Hijacked Minds

If I were to say, “Long before the terrorists on 911 hijacked those planes their beliefs hijacked their minds,” few would disagree.
But if I then said, “We are all hijacked by our beliefs,” you would think, “Not me I’m smarter than that.”
We see the hijacking in others but not ourselves. There are several reasons for this myopia. Pre-existing beliefs, a misunderstanding of human behavior and even our own senses can deceive us. Are you in a cult or brainwashed? How would you know if it felt completely normal? Ask any cult member if they are in a cult and they will vehemently deny it.
Some of us see climate change deniers, birthers and 911 Truthers and think they must be stupid or crazy. Something must be wrong with their brains! We assume it is a hardware problem – the person or their brain and cannot see that it is a software problem – their beliefs.
If beliefs are the real issue can an understanding of beliefs solve our problems? What exactly is a belief? How do they get into our heads? And why are some of the most irrational beliefs so hard to remove?
When I say belief I am actually referring to a “meme.” You know them as cat videos and images with witty captions that go “viral.”
I am referring to the original meaning intended by Richard Dawkins in his book The Selfish Gene.
An idea, belief or thought pattern that replicates via non-genetic means; a parasitic code or virus of the mind.


Idea, Belief or Meme?

Let us distinguish a meme from an idea or belief. It’s useful to think of one leading to the other in stages.
If I were to say, “I have an idea, go jump off that bridge,” you would not think that is a very good idea so you don’t.
But if I said, “God wants you to jump off that bridge to prove your faith,” you still wouldn’t but is there any doubt that under the right circumstances I could get someone to jump?
You know the idea has been accepted and has become a belief the moment they jump. If that same person can convince others to join them in jumping the belief has become a meme.
From the example above you should note that the truth of the meme does not matter and the host is expendable. The only thing that matters is that the meme survives and spreads as far and wide as possible.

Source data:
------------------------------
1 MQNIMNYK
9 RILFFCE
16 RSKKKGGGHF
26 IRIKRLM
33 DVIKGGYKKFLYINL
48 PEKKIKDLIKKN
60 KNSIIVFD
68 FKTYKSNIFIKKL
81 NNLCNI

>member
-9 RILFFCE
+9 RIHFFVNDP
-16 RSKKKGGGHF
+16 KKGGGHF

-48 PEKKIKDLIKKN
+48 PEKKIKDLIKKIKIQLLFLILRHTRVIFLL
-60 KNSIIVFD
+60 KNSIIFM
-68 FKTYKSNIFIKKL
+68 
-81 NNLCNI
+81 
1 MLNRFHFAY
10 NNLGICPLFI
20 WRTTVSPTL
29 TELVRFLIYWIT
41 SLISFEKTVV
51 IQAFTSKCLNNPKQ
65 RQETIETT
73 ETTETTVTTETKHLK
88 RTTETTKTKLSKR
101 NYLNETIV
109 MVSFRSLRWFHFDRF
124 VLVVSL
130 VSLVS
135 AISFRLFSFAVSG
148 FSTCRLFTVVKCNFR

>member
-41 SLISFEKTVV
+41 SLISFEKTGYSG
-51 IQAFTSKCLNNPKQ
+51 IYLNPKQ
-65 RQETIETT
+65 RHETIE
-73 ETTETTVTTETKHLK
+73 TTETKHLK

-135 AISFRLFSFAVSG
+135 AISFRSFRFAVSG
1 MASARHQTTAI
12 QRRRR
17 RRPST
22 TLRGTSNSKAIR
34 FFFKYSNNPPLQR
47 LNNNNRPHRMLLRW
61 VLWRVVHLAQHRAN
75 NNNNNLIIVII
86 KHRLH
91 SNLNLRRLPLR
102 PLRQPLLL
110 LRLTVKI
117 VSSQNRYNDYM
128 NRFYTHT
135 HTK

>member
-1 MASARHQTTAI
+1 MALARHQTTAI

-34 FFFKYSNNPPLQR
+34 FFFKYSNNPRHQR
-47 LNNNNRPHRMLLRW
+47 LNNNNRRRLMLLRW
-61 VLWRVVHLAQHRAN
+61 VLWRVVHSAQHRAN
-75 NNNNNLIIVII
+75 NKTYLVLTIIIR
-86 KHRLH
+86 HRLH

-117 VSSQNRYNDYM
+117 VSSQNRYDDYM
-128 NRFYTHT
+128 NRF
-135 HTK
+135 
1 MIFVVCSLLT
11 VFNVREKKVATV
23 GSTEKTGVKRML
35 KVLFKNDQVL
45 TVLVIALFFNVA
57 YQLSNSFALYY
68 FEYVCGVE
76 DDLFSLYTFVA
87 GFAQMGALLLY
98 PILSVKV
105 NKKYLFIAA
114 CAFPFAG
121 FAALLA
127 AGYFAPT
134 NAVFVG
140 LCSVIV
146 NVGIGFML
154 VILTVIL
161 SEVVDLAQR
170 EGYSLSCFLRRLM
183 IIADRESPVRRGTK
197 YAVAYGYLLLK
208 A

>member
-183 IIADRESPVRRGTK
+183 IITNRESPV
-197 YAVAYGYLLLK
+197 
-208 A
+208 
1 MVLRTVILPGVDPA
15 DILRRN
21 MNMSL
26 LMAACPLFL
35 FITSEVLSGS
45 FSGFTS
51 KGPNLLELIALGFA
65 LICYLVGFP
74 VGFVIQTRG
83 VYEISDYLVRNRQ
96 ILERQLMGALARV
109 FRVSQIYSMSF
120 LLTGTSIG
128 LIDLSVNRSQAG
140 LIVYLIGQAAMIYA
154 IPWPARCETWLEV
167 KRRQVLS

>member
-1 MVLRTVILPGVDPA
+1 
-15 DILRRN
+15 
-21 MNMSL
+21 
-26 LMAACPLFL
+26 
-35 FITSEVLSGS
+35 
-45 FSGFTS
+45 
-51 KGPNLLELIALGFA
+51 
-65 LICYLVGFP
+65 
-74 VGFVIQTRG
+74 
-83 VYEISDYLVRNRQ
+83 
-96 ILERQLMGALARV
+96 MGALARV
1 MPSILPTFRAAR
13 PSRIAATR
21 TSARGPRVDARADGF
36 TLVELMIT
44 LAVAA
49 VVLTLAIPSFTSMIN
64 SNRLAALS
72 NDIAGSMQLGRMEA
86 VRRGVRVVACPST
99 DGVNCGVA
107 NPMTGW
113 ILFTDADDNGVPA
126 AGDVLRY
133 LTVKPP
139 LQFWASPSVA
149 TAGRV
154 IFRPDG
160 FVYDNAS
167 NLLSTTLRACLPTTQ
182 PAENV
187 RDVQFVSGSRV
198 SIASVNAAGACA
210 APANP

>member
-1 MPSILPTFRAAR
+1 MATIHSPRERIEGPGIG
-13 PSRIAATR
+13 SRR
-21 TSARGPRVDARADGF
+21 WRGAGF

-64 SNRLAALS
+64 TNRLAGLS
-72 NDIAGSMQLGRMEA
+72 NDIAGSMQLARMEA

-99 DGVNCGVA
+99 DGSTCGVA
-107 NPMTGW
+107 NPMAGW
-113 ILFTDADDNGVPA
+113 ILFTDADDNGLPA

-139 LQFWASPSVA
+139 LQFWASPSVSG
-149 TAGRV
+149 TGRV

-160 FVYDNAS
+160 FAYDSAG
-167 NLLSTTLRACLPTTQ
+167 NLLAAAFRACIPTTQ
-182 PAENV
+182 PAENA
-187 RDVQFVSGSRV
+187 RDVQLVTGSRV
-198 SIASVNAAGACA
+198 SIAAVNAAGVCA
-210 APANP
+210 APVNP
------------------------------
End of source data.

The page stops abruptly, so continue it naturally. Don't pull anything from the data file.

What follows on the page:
I will use the word belief more often than meme but it is important to know that we are talking about a replicator that may or may not have your best interest in mind. If it had a mind which it does not. It is a mindless replicator doing what it has evolved to do – replicate.
The reason it is so hard for people to change their mind is because once a belief infects a mind it has many tricks to stay there and if you think that sounds weird, that is one of the tricks!
Your current beliefs will try to fight any new ideas that threaten them but there is no conscience intention it is simply the work of mindless co-evolution.
Our genes and memes have co-evolve mostly for mutual benefit but not always. When a suicide bomber takes himself out of the gene pool the meme benefits at the expense of the individual.

How does the meme benefit?

  • By calling attention to itself in dramatic fashion
  • By encouraging people to investigate the meme so it can spread
  • And by reinforcing the belief in those who are already infected
You can see that from the memes point of view the loss of a few host individuals is well worth the cost. Memes trump genes.
On the positive side if it were not for memes there would be no language, culture, science or big brains. The trick is to know what to believe and what not to believe. The simple answer is to always require evidence for what you believe but of course it is never that simple.

Assume you are hijacked

If we assume we are hijacked by beliefs we can challenge our current beliefs and be more vigilant about what we choose to believe in the future. We will demand evidence before believing. We will develop critical thinking skills to evaluate arguments. In short we can inoculate ourselves against con artists, fake news and propaganda.

This also helps us to change our perspective towards other people. What appears to be irrational or stupid behavior makes sense once you understand the belief system behind that behavior. Do not blame the person blame their worldview. Separate the person from their beliefs and expose the irrational nature of the belief not the person.

The Takeaway

Realizing that beliefs are parasitic replicators that have evolved ways of controlling us is our first defense. Knowing they use our own brain chemicals to keep them in place and help them to spread keeps us on alert. Being aware that people have a hard time changing their minds because it feels so bad to do so makes us more tolerant.

We all have a moral obligation to make sure that our beliefs are aligned with reality. If we do not there is the real possibility of repeating the atrocities of the past for the benefit of false beliefs.

With this new understanding of human behavior we can now answer questions and solve problems that were previously insoluble. So let’s get to it.


Watch Episode #01 – What is a Belief?